Having read Agustina’s insightful blog shortly after I completed mine, I wondered whether I should still go ahead and publish my take on the experience with Crisis over Christmas. After some deliberation, I concluded that perhaps it’s good that so much detail on homelessness and the organisation itself has already been provided so that, at least for once, I won’t have a word count problem!
Most importantly, each of us took away a slightly different message from our time spent with Crisis as we volunteered at different centres, on different days and helped different guests.
The price of avoiding the system
Six months without a job, four months with no money and three months living on the street. Have you ever wondered what it would feel like to be alone over Christmas in the UK when you can barely introduce yourself in English?
Emil (name has been changed) is only 23 years old but things went terribly wrong for him in the split of a second. There was a fight at the building site where he worked, some alcohol was involved and as a result an employer got offended and a young man’s pride was hurt. As time passed by, it became difficult to turn things around; much of which was the result of something as simple as a missing ID.
Since the enlargement of the EU in 2004, Poles (along with nationals from the 7 other Central and Eastern Europe member states) can legally work and live in the UK; however, a staggering number of them are working unreported, due to the neglect of employers and the misinformation and carelessness of workers.
In 2008 the government became stricter about working illegally; imposing larger fines on businesses that hire people with no right to work in the UK and increasing checks on companies in an attempt to tackle illegal working. At the time I thought this was refreshing news which would benefit all. That was until I met Emil.
Emil was never issued a passport and he travelled to the UK on his national ID. As he later discovered, a copy of an ID can only be obtained from his hometown in Poland and to apply for a passport at the Polish embassy in London you need to have your national ID as a proof of identity along with almost £300. Of course, he had neither. He is therefore now unable to gain employment, claim any benefits and pay his bills. He is homeless.
Breaking the silence
On my first day with Crisis on the 23rd of December, I was asked whether I could speak Polish since there is high demand for a translator. Walking down the corridor I wondered who I would meet first. Emil was sat on a chair, his head was down and he clearly had no interest in looking at me. He was different from many other guests at the centre – he wasn’t confident and loud. His clothes were clean and his face was shaven. You wouldn’t be able to tell that he has been homeless for some time now.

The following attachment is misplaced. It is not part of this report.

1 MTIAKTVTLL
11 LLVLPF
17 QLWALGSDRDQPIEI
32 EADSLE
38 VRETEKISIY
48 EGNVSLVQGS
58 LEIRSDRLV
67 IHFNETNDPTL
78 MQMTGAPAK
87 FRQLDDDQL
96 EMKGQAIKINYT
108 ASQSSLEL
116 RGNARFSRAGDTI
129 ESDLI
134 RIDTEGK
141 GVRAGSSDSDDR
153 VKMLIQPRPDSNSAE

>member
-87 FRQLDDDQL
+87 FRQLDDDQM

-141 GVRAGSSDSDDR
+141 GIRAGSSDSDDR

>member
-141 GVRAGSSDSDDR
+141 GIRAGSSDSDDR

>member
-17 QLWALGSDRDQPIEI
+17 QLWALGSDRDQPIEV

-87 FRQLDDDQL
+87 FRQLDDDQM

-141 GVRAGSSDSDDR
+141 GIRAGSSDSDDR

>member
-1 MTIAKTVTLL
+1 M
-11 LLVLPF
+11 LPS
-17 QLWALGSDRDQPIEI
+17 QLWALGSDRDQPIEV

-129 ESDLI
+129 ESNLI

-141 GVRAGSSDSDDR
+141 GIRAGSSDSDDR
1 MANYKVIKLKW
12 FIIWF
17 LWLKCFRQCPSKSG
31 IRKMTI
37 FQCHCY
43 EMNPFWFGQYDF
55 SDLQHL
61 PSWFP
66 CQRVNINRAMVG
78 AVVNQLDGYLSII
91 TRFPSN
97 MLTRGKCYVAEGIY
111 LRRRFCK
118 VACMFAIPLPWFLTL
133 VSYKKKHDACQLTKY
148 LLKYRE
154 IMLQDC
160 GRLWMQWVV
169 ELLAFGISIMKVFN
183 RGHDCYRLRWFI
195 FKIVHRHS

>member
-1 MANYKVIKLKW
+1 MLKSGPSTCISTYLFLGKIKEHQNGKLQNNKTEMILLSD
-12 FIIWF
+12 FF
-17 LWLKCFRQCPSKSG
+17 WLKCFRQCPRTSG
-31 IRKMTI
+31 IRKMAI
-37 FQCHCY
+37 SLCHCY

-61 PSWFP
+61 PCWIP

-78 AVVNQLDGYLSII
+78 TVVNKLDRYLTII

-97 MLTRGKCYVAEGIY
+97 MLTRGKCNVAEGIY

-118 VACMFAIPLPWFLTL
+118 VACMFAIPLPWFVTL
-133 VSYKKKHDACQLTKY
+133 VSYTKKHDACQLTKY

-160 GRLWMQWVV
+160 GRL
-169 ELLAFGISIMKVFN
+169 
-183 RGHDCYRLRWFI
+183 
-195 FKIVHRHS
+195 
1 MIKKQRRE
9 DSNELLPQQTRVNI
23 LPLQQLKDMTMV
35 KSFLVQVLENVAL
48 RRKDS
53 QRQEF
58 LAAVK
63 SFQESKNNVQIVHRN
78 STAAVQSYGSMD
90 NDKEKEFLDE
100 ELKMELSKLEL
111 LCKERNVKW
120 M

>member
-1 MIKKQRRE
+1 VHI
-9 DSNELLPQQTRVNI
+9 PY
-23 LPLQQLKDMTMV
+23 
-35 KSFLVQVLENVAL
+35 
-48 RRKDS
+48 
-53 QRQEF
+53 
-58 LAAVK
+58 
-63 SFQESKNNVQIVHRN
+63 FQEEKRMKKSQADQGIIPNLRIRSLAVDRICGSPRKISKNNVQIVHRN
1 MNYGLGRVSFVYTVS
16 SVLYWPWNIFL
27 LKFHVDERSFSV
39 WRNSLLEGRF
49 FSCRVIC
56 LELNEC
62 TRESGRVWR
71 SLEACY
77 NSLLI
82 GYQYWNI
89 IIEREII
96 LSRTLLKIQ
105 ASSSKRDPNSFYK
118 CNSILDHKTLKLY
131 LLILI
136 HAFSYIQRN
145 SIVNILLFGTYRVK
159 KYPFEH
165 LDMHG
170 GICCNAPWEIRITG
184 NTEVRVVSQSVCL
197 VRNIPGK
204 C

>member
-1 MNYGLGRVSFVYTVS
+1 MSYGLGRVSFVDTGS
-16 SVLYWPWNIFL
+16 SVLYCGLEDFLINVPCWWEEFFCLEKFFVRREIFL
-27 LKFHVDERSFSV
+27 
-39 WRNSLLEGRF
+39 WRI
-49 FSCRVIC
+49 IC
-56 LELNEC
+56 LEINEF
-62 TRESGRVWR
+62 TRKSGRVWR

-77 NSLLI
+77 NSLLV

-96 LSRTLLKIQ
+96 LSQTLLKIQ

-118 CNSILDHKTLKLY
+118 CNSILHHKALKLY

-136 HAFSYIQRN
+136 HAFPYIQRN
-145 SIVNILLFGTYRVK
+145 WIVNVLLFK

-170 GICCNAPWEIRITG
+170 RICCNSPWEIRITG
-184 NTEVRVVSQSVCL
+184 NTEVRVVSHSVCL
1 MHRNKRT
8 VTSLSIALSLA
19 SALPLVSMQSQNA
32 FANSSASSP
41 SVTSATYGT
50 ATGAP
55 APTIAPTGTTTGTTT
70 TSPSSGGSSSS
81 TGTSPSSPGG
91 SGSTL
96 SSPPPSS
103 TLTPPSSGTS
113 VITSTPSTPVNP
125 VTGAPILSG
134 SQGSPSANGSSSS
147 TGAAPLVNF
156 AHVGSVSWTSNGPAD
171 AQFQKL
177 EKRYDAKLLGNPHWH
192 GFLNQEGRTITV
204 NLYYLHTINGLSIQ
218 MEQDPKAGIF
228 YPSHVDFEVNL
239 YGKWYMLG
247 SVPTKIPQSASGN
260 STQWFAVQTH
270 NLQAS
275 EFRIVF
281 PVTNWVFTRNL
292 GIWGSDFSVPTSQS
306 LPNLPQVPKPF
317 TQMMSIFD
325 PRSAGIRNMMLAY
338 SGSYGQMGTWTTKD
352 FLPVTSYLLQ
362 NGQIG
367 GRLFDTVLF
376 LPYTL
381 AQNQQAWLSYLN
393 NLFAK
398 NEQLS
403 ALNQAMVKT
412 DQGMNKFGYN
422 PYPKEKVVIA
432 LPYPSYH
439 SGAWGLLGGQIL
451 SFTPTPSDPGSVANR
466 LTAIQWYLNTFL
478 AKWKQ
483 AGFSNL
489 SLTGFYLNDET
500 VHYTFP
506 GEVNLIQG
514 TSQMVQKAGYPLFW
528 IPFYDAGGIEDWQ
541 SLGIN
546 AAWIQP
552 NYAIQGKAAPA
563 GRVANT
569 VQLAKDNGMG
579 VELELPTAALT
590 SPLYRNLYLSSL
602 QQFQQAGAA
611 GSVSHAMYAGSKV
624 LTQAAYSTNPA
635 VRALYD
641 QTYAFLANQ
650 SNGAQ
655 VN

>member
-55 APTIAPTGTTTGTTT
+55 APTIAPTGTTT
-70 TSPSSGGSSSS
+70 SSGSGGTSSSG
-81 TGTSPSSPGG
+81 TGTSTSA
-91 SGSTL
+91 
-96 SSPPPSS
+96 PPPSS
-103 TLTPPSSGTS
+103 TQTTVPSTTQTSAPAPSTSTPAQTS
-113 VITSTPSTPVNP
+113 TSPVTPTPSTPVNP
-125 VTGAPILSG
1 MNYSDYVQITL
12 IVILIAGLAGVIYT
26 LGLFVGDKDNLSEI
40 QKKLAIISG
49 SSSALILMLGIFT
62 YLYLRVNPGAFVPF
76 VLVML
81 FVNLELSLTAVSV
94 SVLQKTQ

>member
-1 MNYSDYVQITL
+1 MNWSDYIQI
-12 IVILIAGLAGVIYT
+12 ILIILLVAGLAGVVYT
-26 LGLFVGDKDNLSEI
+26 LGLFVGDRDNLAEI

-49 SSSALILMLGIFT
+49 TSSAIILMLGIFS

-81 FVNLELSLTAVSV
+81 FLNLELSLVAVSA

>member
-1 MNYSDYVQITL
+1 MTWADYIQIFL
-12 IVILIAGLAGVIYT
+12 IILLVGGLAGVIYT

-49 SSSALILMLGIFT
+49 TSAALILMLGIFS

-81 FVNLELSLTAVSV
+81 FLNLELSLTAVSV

As I approached him, I introduced myself and told him that I will wait with him until the dentist arrives, so that I can help him explain his painful tooth. Although I was eager to ask him a million questions, we sat in silence until he told me “Nothing will ever be the same, my life is over!”. My heart sank.
In London about 28% of rough sleepers come from Central and Eastern Europe and over 30% of them came from Poland (Broadway, 2012). Many of them are episodically homeless, often a result of a short term crisis (e.g. loss of a job, binge drinking) and this is where Crisis’ assistance is invaluable.
Without professionals offering their specialist advice to guests at Crisis (and offering referrals to other organisations) a first time rough sleeper like Emil would be unable to resolve his ID issues during the post-Christmas period.
The power of small gestures
After a visit to the dentist, two hours spent browsing passport information online, a TB scan, a trip to the hairdresser, lunch in the canteen and three games of Jenga, the communication between Emil and I finally became much easier. Nevertheless, I was still puzzled as to why Emil did not want to talk to any of the other Polish ‘guests’. I was also curious to know why he felt that he cannot trust Polish social workers and why he eventually chose to open up to me, a total stranger.
Giving the guest encouragement and hope is sometimes all that a volunteer can offer, but I have since discovered that this can go much further than one might think. Outsiders like myself who perhaps don’t know every single rule in the book, but can apply some common sense and offer a different take on a matter than a qualified adviser, can bring a much needed fresh perspective.
Emil didn’t want to cooperate with Polish speaking advisers because he believed that their primary motivation is to send homeless Poles back to Poland, as this is how they meet their targets and receive commission. I don’t know enough about this to confirm whether it is accurate or not. Emil was also reluctant to receive any help from his Polish-speaking friends as they were responsible for encouraging him to drink more and were the ones who he blamed for losing control of his life in the first place.
As a volunteer at Crisis you are not allowed to keep in touch with the guests (for security reasons) so I can only hope that the time we spent together and the notes that I prepared for him in both languages will open some doors and push him in the right direction going forward.
From a personal perspective, I am glad that I was able to do some work on the ground, meet some inspiring people and learn more about a wider Polish community in London. As a next step, I would like to explore how to engage at a slightly earlier stage with my fellow countrymen and how to make a bigger impact through prevention rather than just the treatment of homelessness.